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Trigonometry

  • Page ID
    2002
    • Wendell Potter and David Webb et al.
    • UC Davis
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    Circle

    The functions \(\sin (\theta)\) and \(\cos (\theta)\) are defined such that, if you drew a circle of radius \(r\) with a triangle inset like the one below, the lengths of the sides will have the listed values:

    circle.png

    As the picture suggests, \(\sin \theta\) and \(\cos \theta\) have values that repeat when you increase or decrease \(\theta\) by increments of \(2 \pi\).

    Using the figure above and the Pythagorean Theorem, we can write

    \[(r\sin\theta)^2 + (r\cos\theta)^2 = r^2\]

    Dividing the whole equation by \(r^2\) we obtain the useful result:

    \[\sin^2\theta + \cos^2\theta = 1\]

    where \(\sin^2\theta\) is just a short way of writing \((\sin\theta)^2\). The above equation is true for any value of \(\theta\).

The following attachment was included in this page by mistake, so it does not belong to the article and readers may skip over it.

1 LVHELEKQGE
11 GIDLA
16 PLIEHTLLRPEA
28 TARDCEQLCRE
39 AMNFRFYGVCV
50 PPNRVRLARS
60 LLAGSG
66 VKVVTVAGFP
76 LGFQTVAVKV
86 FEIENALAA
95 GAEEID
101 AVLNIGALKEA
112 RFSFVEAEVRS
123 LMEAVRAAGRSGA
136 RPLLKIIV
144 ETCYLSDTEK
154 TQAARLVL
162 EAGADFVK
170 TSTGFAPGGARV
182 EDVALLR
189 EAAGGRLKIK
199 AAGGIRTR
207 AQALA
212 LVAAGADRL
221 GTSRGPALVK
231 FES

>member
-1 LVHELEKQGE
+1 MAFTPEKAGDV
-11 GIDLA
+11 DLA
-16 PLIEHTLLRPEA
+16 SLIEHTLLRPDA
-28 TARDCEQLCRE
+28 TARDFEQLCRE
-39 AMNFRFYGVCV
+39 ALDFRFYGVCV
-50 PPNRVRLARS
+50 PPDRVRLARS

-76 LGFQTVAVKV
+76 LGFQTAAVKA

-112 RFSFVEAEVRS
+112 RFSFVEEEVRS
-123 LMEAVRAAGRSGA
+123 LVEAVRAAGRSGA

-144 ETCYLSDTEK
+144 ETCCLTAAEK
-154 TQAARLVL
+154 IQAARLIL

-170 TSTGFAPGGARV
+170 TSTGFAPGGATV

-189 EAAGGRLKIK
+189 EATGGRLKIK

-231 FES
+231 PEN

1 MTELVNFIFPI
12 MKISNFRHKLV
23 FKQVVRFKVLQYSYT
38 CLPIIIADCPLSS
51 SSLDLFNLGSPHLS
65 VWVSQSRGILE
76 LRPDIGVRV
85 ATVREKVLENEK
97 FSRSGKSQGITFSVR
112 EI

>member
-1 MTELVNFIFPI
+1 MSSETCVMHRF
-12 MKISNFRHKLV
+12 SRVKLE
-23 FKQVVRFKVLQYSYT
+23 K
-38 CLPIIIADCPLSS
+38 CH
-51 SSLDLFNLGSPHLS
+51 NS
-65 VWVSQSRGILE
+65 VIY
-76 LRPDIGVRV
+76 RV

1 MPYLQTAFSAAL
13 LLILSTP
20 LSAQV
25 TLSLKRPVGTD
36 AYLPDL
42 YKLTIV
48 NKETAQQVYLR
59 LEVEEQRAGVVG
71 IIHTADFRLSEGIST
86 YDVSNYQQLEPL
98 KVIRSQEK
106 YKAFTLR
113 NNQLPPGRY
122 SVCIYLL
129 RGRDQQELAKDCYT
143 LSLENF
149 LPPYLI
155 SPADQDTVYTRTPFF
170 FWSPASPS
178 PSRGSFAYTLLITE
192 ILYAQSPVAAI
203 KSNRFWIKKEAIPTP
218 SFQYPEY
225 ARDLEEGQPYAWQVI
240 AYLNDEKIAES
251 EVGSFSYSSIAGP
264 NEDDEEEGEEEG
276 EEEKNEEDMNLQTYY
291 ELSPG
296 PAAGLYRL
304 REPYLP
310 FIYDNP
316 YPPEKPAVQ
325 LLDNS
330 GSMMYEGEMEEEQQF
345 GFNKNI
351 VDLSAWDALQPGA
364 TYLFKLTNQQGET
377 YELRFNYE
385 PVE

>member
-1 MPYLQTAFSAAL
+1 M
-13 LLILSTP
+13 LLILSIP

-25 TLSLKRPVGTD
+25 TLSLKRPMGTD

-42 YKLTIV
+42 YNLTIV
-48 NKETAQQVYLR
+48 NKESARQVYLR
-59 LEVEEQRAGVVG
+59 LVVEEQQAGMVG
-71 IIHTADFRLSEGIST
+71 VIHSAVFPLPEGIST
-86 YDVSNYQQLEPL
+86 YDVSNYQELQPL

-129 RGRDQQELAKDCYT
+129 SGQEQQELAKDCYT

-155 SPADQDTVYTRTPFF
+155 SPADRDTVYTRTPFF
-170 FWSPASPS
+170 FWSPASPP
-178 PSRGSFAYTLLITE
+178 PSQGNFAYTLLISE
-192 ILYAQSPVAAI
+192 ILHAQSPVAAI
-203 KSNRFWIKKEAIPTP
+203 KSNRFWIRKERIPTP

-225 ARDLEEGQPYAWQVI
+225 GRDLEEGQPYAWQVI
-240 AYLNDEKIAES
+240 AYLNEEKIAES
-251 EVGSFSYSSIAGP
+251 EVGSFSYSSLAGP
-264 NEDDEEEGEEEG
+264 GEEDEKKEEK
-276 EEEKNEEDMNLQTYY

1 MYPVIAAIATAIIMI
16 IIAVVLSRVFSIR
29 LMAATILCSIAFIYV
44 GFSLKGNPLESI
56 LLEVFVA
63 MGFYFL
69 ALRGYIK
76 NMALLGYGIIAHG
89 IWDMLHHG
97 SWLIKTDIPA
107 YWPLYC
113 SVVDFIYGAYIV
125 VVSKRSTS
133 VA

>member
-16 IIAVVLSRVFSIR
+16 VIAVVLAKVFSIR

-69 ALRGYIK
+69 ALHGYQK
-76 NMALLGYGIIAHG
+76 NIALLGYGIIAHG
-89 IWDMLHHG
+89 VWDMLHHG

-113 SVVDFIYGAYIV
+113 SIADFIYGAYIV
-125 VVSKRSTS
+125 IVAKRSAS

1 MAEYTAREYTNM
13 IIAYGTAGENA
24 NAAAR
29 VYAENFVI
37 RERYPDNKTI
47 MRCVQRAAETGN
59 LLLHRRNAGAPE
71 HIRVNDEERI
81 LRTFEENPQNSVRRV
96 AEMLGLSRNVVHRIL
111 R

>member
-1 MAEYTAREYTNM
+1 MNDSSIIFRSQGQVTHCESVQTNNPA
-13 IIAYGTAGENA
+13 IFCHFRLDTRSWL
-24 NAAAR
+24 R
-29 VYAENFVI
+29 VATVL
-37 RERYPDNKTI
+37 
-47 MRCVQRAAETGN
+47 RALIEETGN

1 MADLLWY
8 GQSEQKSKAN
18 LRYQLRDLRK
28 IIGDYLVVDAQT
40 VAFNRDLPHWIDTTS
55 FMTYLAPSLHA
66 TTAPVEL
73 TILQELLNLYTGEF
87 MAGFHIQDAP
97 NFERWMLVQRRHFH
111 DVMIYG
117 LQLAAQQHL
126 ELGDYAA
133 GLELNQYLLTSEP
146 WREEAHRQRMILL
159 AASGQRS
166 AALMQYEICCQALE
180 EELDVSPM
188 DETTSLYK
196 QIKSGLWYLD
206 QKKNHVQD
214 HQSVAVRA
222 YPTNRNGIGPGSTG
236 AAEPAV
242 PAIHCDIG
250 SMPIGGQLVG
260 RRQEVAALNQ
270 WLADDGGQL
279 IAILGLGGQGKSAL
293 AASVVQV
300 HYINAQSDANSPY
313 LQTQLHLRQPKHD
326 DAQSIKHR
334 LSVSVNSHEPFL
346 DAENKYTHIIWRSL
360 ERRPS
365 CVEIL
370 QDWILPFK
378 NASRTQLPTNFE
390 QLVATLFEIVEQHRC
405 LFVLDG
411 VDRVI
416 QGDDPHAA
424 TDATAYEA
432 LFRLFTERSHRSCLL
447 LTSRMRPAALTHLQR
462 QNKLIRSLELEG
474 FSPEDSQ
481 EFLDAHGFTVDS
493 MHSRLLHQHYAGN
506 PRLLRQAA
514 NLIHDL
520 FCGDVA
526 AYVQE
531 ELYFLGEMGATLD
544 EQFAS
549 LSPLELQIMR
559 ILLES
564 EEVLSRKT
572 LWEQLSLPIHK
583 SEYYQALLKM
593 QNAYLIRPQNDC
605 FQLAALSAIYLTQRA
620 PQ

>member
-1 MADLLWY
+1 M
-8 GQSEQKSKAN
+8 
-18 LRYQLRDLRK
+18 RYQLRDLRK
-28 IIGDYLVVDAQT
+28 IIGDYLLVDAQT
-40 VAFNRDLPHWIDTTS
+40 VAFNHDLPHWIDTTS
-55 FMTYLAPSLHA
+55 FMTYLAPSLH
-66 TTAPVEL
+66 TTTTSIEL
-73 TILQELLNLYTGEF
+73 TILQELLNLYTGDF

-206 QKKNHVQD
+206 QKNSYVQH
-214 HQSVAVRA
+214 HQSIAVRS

Using the above results, we can also derive these equations:

    \[\tan\theta = \dfrac{\sin\theta}{\cos\theta}\]

    \[\sin\theta = \pm\sqrt{1-\cos^2\theta}\]

    \[\cos\theta = \pm\sqrt{1-\sin^2\theta}\]

    Trigonometric Identities

    \[\sin A + \sin B = 2\sin\left(\dfrac{A + B}{2}\right)\cos\left(\dfrac{A - B}{2}\right)\]

    \[\cos A + \cos B = 2\cos\left(\dfrac{A + B}{2}\right)\cos\left(\dfrac{A - B}{2}\right)\]

    \[\sin(A + B) = \sin A \cos B + \sin B \cos A\]

    \[\cos(A + B) = \cos A \cos B - \sin A \sin B\]

    \[\tan(A+B) = \dfrac{\tan A + \tan B}{1 - \tan A\tan B}\]

    Small-Angle Approximation

    If \(\theta\), expressed in radians, is close to zero, then we can approximate:

    \[\sin\theta \approx \theta\]

    \[\cos\theta \approx 1\]

    \[\tan\theta \approx \theta\]


    This page titled Trigonometry is shared under a not declared license and was authored, remixed, and/or curated by Wendell Potter and David Webb et al..

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